tall thimbleweed (Anemone virginiana)
SCIENTIFIC SYNONYMS: There are no scientific synonyms for
CONFIRMATION STATUS: Pending confirmation.
TAXONOMY: The currently accepted scientific name of tall thimble-
weed is Anemone virginiana L.
NATIVE STATUS: Native, United States and Canada.
GENERAL BOTANICAL CHARACTERISTICS:
Habit: This native perennial plant is about 1-2½' tall. The stems have
scattered white hairs and there is little branching, except for the produc-
tion of long stalks for the flowers.
Leaves: The leaves occur in 1 or 2 whorls along the stem, usually in
groups of 2 or 3. They are up to 5" long and across, and have long
petioles with scattered white hairs. Each major leaf is divided into 2
or 3 deep lobes, which are in turn divided into 2 or 3 shallower lobes.
Because these divisions are rather sharp, the leaves are cleft. Further-
more, the margins are coarsely serrate or dentate. The leaves are often
light green or yellowish green in bright sunlight.
Flowers: From the upper axil of each leaf, there occasionally develops a
long stalk with a single flower about ¾" across when it is fully open. This
flower consists of 5 white or greenish white sepals (looking like petals),
and numerous stamens with yellow or light brown anthers surrounding an
elongated central head that is prickly green.
Fruit/Seeds: This central head contains numerous achenes, and becomes
larger and more elongated as the sepals fall off. It is about ¾1" long and
up to ½" across, eventually turning into a fluffy mass with numerous dark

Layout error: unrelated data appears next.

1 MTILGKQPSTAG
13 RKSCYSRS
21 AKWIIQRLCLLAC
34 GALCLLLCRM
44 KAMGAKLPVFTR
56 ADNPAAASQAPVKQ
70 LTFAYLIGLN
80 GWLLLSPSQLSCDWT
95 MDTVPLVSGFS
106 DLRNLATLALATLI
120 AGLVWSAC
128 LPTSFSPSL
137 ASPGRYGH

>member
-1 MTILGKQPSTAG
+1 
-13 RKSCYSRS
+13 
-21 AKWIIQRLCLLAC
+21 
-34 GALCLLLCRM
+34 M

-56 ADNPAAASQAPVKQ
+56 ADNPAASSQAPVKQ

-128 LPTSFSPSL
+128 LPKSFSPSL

seeds. These seeds are eventually distributed by the wind.
Roots: The root system is rhizomatous, often producing vegetative offsets
from the mother plant. Tall anemone produces an allelopathic substance, protoanemonin, which inhibits seed germination and seedling growth in
many species of plants.
REGENERATION PROCESS: Tall anemone is propogated by seed; in
addition, vegetative offsets from the mother plant are frequently encount-
HABITAT TYPES: Habitats include moist to mesic black soil prairies,
savannas, open woodlands, thickets, and limestone glades. It usually
doesn't stray far from woodland areas.
SITE CHARACTERISTICS: Tall thimbleweed prefers partial sun and
moist to mesic conditions. However, this plant tolerates full sun and some-
times occurs in sunny habitats. The soil should consist of a rich loam that
retains moisture. Mature plants resist drought fairly well, and the leaves
are not often subject to foliar disease.
SEASONAL DEVELOPMENT: Tall thimbleweed is a spring blooming
species (April through May).
GENERAL DISTRIBUTION: Tall thimbleweed is found throughout
the eastern portion of the United States and Canada (with the exception of
Florida and Labador), the Ohio Valley, Mid-West and much of the Plains
states, and accross all of the southern Canadian provinces. It is not native
in the southwestern states and the Pacific Coast region of the United States.
SKY MEADOWS DISTRIBUTION: To be determined.
IMPORTANCE AND USES: Small bees and flower flies visit the flowers
occasionally for pollen. Bee visitors include plasterer bees and halictid bees.
Mammalian herbivores usually leave this plant alone because the foliage
contains a blistering agent that can irritate the mouth parts and digestive
Varieties of tall thimbleweed were used medicinally by native Americans;
the species was used as an antidiarrheal, an aid for whooping cough, a
stimulant, an emetic, a love potion, a remedy for tuberculosis, and a pro-
tection against witchcraft medicine.
This curious plant offers different ornamental attractions at different times
of the year. During early summer, white flowers are produced, which are
soon replaced by long-lasting thimble-shaped seedheads. During the fall,
these seedheads slowly distintegrate into white cottony masses that remain
attractive all winter.
Crooked Run Valley